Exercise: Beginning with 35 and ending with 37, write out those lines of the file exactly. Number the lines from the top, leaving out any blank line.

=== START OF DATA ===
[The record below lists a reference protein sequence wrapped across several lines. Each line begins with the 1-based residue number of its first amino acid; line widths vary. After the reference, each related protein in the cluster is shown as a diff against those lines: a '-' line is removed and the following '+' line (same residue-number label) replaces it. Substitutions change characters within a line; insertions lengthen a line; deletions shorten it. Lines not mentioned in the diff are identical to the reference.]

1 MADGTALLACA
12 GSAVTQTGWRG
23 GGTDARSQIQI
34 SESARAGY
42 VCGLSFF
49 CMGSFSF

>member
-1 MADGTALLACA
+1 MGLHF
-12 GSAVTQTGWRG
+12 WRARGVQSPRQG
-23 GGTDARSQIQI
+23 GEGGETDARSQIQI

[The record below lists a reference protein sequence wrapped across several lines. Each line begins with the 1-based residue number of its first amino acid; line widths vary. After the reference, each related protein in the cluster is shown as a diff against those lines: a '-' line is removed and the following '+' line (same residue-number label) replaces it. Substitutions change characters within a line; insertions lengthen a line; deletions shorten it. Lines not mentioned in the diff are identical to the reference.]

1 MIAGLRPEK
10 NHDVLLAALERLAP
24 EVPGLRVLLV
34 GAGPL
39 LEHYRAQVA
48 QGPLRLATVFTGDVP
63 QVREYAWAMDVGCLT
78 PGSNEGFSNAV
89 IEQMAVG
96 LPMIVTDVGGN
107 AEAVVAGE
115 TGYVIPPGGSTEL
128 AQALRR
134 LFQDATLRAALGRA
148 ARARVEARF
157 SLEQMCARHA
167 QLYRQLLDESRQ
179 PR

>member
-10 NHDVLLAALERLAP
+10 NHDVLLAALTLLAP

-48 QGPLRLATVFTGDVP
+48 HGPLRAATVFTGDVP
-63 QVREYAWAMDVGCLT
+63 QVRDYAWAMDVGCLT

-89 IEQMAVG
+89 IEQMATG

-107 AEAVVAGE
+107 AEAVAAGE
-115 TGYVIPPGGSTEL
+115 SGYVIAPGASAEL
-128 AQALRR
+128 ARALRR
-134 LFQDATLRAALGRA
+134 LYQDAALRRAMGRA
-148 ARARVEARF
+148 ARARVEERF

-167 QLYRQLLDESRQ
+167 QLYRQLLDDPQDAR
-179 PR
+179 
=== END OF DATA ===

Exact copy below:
-10 NHDVLLAALERLAP
+10 NHDVLLAALTLLAP

-48 QGPLRLATVFTGDVP